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Subject: RE: The role of context in the re-usability of Core Components an dBusiness Processes - OR Say What???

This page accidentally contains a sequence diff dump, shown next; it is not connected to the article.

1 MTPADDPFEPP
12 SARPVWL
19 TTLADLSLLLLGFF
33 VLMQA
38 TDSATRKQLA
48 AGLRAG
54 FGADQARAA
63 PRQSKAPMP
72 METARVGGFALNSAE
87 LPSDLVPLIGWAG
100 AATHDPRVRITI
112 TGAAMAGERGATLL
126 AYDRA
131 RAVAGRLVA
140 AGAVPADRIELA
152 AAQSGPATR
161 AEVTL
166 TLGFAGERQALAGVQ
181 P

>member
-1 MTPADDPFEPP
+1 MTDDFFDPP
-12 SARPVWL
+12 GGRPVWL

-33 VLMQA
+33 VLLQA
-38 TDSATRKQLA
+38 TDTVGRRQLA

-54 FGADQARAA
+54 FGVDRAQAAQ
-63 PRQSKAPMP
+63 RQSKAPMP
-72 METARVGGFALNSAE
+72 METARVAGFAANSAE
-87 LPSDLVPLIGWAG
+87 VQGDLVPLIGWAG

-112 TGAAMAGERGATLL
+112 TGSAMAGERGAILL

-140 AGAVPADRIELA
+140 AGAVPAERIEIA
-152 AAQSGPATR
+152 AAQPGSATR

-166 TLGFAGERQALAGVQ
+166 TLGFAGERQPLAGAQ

-----Original Message----- From: William J. Kammerer [mailto:email@example.com] Sent: 15 March 2001 05:44 To: ebXML Core Subject: The role of context in the re-usability of Core Components and Business Processes - OR Say What??? Hello, I just couldn't resist making a response to this, see below; I have taken another look at the ebXML specification: The role of context in the re-usability of Core Components and Business Processes, Version 1.01. I'm making a confession: I still don't get it. Okay, so I've got a procurement process, and I'm dealing with paint, and I'm in the U.S, and I'm selling to somebody in France, and it's Tuesday, and pigs fly, and this thing is going to apply these "contexts" to come up with.... what?? A schema? Is this being used to build message schemas (as opposed to document instances) on the fly? Do these rules determine what's included as XML elements at execution time when the message instance is built? I have a suspicion that this "context" stuff is a little too complex, and perhaps unnecessary. Most of this kind of stuff should really devolve on the application and the people who know the business the best. Well context at the highest level, like geographical region, or industry sector, is pretty straight forward. It does get more complex at a lower level, but guess what it is a complex world out there, and context just might be the best way to manage that complexity. If you want an example of just how complex it can get take a look at UN/CEFACTs work on modelling the international supply chain. The document you refer to gives an list of possible context drivers, more should and will be discovered by domain business experts and application developers. And, besides, "context" isn't really what causes people to have conniptions when using EDI - they know full well that they need a state or province code when sending U.S. or Canadian addresses, or that a VAT (tax) is not used in the U.S., or that they have to add some sort of hazard designation if so required - or send a separate MSDS - or that they have to put junk in there for customs if going over the border, etc. etc. What makes us think we know the application better than the business using ebXML? The problem with EDI is figuring where the heck to put in the VAT - what segment? in the detail or the summary or both? What code means "VAT" once I find the segment? If you believe that context isn't the factor which creates differences between EDI implementations then you don't understand what context is. The very fact of the matter with EDI was that different businesses in different contexts assumed they knew what address information or customs "junk" was required. The fact of the matter is that their perspective was limited to their own specific context (business, sectoral etc), hence the problems today with EDI becoming so bloated and difficult to implement in an interoperable manner. As far as I am concerned I don't presume to know business domain experts business domains better than they do, and that is why we have business domain experts establishing the context factors which are critical to them. Confusion sets in when I read Line 141: "Another [rule] specifies that if the seller is in France, the product description (in French) shall be included [in invoice line items.]" Why? The seller isn't going to be reading the invoice - the buyer does. Is this just a boo-boo? - as the sample context had the BUYER in France. In any event, the product description should be in the preferred language of the buyer, if that's possible. But it's not necessarily the predominant language in the buyer's country; a U.S. buyer may want the description in both English and Spanish, and so you can't just have a simple context rule based on the country code of the buyer's ship-to location. Maybe this kind of stuff ought just be business rules in the application - the customer file would say what languages he prefers for the product description, if any. The "if any" is important - a SME or consumer may always want a product description, but a shop with sophisticated IT capabilities would rather forgo it, as they would load a catalog with product IDs and descriptions and be able to retrieve the descriptions themselves. Sure - these decisions seem like a lot of effort, but that's why they call it "work." There's no reason for us to take on application work - and do a half-assed job of it in the process - all the while putting the user in a straight-jacket. Now, I'll be the first to confess that I don't really understand how the business process model correlates with the business documents to be exchanged. Referring to Line 498, section 6.9 (Role Context), I have this vague impression that the business process mandates that I have both a buyer and seller, which will result in party definitions for each. So far so good - that kind of correlates with how I think of a Purchase Order. But I'm really thrown off with that business in Rule #3 about specifying the preferred carrier - is this done when generating the schema to be used, or when I generate the document instance? Isn't this a decision I might make on the fly, in the application, depending on all sorts of scenarios: maybe I have a preferred carrier only if it's FOB origin, or it's LTL and bigger than a bread box, or whatever strange gymnastics attend. I'm having a hard time differentiating when business rules leave off and when and this strange thing called "context" takes over. Help me out. Are we writing specs for an ERP system here? William J. Kammerer FORESIGHT Corp. 4950 Blazer Pkwy. Dublin, OH USA 43017-3305 +1 614 791-1600 Visit FORESIGHT Corp. at http://www.foresightcorp.com/ "accelerating time-to-trade" ------------------------------------------------------------------ To unsubscribe from this elist send a message with the single word "unsubscribe" in the body to: firstname.lastname@example.org